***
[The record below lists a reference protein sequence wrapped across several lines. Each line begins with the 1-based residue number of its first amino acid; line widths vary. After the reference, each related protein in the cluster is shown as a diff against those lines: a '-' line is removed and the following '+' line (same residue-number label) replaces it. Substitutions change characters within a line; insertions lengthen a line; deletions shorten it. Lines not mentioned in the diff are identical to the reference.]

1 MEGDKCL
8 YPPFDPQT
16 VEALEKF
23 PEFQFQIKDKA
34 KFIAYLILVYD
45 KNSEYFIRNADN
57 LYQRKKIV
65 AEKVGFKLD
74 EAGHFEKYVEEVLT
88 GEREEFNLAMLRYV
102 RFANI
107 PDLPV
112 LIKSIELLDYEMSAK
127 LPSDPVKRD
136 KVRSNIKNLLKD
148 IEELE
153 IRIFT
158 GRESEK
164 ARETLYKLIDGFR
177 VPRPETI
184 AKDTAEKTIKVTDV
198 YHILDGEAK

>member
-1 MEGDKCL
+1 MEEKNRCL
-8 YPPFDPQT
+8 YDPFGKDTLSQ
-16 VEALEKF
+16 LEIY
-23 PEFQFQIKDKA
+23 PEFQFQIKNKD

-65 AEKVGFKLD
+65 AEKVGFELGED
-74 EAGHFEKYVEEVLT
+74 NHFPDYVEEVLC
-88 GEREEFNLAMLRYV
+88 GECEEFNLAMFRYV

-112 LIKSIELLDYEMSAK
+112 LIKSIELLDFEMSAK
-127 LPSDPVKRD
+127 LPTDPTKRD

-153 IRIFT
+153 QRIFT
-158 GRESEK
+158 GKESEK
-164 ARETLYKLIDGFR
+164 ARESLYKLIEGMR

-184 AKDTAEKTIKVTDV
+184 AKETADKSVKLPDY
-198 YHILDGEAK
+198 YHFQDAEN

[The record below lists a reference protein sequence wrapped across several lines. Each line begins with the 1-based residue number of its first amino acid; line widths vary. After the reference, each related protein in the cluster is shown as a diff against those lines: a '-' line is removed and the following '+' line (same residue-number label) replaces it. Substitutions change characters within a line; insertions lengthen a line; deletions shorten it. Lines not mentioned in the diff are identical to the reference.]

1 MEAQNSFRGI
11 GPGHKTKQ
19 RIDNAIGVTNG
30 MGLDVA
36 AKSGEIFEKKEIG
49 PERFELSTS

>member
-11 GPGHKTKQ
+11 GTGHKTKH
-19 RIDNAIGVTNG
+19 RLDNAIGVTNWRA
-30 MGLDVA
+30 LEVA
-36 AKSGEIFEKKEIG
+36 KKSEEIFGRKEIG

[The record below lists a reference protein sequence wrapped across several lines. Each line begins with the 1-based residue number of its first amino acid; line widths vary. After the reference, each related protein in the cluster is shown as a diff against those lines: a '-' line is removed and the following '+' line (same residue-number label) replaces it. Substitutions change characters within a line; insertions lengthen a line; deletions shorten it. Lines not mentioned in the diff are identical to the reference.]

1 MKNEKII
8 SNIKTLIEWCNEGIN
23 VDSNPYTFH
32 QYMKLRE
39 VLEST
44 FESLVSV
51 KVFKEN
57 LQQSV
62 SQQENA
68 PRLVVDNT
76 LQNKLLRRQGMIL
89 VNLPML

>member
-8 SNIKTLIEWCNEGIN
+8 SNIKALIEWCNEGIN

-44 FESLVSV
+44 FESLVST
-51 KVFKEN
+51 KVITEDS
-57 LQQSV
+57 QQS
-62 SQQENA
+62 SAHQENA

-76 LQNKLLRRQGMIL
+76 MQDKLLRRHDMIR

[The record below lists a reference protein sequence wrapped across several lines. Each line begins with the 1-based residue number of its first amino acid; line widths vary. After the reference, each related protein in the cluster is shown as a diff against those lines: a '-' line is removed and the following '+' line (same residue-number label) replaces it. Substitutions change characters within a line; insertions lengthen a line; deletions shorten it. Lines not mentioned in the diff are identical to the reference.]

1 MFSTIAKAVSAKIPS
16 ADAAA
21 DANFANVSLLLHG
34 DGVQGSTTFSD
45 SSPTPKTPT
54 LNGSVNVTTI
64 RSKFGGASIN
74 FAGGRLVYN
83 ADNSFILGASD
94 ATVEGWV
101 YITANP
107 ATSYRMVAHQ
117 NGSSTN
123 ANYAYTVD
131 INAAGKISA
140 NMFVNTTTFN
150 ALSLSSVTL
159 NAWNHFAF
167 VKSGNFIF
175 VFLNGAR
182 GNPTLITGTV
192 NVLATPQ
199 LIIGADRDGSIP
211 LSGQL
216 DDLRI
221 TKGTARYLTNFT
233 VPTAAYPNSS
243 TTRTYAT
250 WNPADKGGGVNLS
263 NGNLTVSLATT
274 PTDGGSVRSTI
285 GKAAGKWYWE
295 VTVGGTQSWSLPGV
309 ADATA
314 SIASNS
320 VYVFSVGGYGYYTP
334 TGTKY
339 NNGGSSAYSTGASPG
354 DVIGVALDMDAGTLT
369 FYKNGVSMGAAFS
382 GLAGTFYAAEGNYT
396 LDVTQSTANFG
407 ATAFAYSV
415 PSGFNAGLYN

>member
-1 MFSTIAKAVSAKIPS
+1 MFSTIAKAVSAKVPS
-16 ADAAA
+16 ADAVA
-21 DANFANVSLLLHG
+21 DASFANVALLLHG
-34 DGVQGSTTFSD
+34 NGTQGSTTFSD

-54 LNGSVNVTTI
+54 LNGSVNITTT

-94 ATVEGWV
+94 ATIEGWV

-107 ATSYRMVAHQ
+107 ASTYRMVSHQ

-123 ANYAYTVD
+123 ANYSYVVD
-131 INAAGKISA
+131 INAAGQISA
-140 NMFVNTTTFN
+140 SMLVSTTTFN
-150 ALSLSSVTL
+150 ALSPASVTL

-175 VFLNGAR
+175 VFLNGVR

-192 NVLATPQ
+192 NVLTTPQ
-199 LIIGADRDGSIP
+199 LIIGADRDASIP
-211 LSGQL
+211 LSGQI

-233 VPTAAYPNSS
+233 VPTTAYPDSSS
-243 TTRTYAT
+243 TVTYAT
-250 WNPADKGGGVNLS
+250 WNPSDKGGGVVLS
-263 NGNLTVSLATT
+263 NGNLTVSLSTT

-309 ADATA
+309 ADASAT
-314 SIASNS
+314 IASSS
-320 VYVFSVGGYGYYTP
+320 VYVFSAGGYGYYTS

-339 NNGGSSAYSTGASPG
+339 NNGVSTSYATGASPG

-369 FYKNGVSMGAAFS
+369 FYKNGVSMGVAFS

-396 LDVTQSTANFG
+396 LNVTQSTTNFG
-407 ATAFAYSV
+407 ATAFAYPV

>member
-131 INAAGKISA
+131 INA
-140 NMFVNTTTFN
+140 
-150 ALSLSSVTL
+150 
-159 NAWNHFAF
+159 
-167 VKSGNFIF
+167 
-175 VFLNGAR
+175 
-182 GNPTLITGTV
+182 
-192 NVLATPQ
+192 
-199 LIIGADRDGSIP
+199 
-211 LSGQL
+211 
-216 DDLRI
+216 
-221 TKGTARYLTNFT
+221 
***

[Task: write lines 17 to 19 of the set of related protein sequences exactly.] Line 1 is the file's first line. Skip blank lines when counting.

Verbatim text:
148 IEELE
153 IRIFT
158 GRESEK